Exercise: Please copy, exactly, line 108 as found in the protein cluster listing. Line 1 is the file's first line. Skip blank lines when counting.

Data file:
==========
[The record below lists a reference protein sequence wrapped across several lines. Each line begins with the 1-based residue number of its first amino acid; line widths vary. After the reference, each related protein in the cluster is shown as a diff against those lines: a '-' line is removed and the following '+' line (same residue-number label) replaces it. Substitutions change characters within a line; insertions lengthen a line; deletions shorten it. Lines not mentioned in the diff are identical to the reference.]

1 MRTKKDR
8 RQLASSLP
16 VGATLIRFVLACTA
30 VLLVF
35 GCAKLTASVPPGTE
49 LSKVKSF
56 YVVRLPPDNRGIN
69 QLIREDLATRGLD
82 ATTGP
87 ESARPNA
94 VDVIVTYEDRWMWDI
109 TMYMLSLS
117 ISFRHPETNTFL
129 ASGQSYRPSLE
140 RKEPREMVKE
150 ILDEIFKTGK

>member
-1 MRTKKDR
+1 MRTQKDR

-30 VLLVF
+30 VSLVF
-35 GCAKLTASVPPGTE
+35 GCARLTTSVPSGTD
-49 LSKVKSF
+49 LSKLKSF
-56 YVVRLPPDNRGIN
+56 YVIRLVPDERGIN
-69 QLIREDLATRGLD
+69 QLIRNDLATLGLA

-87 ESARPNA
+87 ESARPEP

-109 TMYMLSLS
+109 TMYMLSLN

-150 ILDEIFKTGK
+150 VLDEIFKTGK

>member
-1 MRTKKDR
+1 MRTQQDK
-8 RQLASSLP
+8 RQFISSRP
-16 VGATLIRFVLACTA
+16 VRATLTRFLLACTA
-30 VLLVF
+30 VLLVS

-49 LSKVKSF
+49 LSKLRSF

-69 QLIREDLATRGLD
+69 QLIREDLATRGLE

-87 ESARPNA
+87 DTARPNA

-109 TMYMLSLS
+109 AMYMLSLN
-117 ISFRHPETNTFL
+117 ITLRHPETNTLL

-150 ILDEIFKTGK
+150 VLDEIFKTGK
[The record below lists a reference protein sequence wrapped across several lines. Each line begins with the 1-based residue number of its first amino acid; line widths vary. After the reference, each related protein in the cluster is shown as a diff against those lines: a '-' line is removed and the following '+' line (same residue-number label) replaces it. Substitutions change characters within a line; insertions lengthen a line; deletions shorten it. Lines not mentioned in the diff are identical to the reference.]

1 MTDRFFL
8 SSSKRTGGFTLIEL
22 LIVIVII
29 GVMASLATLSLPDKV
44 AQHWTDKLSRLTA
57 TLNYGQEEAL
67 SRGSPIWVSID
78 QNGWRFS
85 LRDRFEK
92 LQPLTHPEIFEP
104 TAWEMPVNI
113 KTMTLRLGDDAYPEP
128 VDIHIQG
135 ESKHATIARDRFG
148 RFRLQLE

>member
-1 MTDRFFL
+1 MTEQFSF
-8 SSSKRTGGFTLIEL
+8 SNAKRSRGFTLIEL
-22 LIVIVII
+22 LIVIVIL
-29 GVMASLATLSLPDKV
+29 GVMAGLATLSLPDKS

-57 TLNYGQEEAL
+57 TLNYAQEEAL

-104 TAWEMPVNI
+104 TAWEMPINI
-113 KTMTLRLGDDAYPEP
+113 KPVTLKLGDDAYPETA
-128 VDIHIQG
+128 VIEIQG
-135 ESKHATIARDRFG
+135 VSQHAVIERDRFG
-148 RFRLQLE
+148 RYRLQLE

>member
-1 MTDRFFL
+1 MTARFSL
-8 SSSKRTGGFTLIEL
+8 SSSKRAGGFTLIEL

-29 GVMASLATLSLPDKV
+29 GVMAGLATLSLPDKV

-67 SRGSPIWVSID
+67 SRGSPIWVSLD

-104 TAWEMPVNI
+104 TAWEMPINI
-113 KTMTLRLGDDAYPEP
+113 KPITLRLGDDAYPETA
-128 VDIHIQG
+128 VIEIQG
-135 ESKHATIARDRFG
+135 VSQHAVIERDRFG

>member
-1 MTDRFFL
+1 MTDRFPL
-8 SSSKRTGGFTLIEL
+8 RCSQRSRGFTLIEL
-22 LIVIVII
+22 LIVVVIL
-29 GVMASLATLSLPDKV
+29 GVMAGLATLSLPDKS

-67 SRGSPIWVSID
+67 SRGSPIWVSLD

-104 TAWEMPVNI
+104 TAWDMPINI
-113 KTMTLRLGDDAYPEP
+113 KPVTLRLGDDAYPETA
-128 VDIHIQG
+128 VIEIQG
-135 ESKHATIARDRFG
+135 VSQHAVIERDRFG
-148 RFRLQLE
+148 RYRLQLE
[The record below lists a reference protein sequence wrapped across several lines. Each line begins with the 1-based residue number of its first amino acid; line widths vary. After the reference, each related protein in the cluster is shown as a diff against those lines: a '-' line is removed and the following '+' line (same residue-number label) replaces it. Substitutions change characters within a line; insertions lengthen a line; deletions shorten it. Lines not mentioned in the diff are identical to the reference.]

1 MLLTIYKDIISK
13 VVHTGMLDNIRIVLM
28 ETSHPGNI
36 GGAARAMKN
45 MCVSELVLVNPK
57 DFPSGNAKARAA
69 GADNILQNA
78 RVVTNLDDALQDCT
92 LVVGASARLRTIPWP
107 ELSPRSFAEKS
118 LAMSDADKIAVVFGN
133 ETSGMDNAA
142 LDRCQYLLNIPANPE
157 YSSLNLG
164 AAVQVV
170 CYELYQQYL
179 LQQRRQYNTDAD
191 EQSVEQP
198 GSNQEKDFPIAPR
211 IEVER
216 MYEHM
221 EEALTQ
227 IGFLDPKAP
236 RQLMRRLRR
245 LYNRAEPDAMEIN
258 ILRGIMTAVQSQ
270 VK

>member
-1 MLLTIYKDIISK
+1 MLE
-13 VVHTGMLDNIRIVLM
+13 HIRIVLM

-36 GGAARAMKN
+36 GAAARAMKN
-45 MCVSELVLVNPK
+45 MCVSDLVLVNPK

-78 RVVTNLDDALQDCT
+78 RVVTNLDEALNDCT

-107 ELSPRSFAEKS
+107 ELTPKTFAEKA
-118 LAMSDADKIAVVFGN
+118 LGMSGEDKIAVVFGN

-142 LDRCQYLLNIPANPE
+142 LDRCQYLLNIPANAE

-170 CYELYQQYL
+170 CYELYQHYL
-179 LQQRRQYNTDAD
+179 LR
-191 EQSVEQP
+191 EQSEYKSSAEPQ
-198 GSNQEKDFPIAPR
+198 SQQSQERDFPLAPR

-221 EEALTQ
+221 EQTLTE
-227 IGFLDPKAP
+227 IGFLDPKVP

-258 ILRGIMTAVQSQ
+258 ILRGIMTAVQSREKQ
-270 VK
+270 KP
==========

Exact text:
-128 VDIHIQG